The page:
|CLASSIFIEDS||ADVERTISING||SPECIAL ISSUES||SPORTS||OBITUARIES||NORTHERN JOBS||TENDERS|
Heat wave part of national trend
Northern News Services
Published Wednesday, July 11, 2012
As temperatures reached a high of 27 C Sunday, compared to a seasonal average of 21 C, people were looking for ways to cool off. Monday was another hot day, with temperatures reaching 30 C, and high temperatures were expected to continue with a forecast of 30 C yesterday.
Ice cream and slushies were flying out the door at the Reddi-Mart, at 50 Street and 51 Avenue.
"We've been selling a lot of ice cream and water," said Phi Nguyen, who was working the ice cream counter Monday.
"Slushies too, anything that's cool."
All over western North America, including the territories, temperatures are higher than normal, according to David Phillips, senior climatologist at Environment Canada.
"From Salt Lake City to Tuktoyaktuk, everyone is experiencing above-average temperatures," said Phillips.
"Not only is it hot, but the humidex is high."
Phillips said it's rare to see the humidex make a difference in Yellowknife.
"You're the windchill capital of Canada and it tends to be very dry," he said.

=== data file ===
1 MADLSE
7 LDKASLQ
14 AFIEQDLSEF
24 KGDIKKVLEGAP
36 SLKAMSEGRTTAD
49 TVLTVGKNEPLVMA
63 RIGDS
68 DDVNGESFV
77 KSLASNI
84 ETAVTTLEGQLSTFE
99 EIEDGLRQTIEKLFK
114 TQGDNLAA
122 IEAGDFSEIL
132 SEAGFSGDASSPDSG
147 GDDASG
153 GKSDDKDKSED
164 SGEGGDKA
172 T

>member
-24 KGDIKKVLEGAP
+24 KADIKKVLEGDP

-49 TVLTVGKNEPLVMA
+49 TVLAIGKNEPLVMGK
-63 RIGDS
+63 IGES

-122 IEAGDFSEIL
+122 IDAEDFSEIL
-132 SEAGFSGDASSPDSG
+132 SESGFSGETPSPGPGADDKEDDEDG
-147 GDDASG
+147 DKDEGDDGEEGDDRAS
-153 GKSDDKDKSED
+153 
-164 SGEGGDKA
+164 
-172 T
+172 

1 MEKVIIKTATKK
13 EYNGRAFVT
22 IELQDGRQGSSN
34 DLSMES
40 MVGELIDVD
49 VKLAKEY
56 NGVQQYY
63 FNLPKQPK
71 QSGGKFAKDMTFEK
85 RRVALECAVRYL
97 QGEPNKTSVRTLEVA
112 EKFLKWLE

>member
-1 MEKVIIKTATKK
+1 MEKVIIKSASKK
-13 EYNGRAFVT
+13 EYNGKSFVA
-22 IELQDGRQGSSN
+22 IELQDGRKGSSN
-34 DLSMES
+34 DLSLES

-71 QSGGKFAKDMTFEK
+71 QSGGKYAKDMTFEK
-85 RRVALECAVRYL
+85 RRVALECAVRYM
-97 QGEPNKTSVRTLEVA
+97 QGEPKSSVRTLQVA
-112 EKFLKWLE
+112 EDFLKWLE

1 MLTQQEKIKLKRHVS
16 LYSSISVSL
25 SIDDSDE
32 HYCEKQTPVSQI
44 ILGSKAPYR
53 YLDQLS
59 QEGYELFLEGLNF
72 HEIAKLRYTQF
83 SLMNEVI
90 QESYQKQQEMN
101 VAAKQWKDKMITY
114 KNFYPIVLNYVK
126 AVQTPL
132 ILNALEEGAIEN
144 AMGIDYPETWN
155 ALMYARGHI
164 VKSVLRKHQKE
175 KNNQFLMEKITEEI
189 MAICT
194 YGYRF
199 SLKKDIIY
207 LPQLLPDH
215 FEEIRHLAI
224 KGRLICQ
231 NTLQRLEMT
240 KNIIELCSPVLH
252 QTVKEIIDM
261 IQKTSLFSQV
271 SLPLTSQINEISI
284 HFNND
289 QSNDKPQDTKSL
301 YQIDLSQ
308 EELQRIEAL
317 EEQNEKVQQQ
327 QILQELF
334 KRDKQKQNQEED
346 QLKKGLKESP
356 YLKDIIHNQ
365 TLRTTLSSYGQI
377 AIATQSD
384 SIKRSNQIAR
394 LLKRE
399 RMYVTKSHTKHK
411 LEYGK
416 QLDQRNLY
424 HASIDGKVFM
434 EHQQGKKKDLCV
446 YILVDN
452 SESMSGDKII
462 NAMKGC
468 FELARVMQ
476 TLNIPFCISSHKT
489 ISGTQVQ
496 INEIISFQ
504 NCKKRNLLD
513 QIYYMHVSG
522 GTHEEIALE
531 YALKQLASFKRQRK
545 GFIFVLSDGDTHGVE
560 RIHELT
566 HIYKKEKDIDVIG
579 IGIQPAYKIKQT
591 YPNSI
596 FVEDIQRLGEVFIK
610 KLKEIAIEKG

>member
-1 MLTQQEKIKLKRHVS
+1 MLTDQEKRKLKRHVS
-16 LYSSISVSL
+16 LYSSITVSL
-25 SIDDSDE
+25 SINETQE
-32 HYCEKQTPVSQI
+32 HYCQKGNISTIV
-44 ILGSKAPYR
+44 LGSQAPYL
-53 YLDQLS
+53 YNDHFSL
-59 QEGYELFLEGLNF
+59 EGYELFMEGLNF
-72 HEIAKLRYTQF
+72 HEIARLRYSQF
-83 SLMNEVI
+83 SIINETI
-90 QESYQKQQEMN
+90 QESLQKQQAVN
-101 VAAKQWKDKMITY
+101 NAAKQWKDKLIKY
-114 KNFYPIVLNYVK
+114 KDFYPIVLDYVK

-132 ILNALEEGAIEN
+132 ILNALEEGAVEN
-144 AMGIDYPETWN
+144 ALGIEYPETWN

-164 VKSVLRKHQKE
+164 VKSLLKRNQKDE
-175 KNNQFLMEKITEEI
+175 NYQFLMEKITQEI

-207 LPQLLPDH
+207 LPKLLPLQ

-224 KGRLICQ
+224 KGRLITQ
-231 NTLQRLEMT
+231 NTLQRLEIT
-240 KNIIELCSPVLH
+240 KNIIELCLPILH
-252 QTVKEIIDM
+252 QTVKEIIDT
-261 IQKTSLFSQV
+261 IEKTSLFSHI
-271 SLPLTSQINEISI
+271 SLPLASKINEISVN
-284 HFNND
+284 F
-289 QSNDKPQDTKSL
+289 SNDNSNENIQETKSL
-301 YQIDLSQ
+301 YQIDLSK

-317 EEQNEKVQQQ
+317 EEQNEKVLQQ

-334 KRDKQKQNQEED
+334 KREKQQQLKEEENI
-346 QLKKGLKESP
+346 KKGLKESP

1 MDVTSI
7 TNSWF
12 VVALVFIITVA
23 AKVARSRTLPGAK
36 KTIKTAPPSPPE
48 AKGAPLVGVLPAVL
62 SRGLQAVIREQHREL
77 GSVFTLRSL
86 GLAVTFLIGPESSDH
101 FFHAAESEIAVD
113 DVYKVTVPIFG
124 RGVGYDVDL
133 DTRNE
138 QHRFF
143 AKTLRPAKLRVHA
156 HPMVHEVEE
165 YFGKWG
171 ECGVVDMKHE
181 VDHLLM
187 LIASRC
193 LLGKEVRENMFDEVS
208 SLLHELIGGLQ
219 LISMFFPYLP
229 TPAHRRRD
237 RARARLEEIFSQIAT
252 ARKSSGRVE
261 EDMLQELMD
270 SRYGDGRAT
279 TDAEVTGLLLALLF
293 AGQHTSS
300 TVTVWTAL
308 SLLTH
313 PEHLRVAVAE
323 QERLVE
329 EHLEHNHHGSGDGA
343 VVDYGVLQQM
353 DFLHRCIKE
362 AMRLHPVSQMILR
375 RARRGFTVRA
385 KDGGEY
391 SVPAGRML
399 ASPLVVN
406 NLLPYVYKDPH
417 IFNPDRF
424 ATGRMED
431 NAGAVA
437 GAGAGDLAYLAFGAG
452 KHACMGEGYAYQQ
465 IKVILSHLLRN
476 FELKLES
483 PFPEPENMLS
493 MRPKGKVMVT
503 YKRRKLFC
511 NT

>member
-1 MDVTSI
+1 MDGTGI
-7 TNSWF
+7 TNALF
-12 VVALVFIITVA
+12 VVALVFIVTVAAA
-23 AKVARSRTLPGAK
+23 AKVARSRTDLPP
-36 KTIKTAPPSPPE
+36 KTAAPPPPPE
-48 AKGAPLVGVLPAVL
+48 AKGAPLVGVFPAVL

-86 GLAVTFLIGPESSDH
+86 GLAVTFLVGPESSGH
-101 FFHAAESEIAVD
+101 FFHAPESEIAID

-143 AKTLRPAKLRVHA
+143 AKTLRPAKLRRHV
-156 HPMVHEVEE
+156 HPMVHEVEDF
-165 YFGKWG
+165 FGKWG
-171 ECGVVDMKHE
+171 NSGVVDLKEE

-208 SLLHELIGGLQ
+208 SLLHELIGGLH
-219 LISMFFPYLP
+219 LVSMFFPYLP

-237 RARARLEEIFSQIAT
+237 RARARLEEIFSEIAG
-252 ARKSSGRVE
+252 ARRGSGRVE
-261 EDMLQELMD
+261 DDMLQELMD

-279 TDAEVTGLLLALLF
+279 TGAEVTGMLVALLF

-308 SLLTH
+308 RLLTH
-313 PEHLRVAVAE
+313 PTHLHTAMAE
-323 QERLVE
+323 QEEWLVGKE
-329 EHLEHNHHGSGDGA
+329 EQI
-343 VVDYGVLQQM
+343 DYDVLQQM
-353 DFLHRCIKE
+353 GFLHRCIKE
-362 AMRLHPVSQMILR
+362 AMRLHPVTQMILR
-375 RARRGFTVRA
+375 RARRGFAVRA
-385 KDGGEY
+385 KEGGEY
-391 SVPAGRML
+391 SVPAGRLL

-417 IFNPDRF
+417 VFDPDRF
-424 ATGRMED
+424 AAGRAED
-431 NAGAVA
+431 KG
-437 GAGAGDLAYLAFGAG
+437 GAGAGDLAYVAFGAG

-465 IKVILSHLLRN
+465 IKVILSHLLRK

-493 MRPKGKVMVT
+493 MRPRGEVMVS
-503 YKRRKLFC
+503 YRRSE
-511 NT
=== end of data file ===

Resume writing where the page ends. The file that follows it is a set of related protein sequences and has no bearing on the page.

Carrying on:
"When it gets this humid, it can be a health risk if you're not used to it."
According to the climatologist, when the wind dies down at night and if you're not used to the heat, it can be an uncomfortable night's sleep.
"Weather can have an effect on us psychologically," said Phillips.
"Productivity goes down because people don't sleep well and everyone's just miserable."
Temperatures are recorded in the shade, Phillips said, so when you have an area that gets a lot of sun, the weather can feel a lot hotter than what's forecast.
"The good news is it's a three-day wonder," said Phillips.
"From Wednesday to Sunday, temperatures should go down 6 or 7 degrees."
But the climatologist cautioned that summer is far from over, and it is expected to be warmer than average.
On Monday afternoon, the Long Lake beach area was steadily filling up. Eighteen-year-olds Harper Sateana-Barr and Julianne Fortin were planning on spending the day near the water.
"We've already been in the water and it's perfect," said Sateana-Barr.
The hottest day in Yellowknife, according to Environment Canada's records, was 32.5 C on July 16, 1989.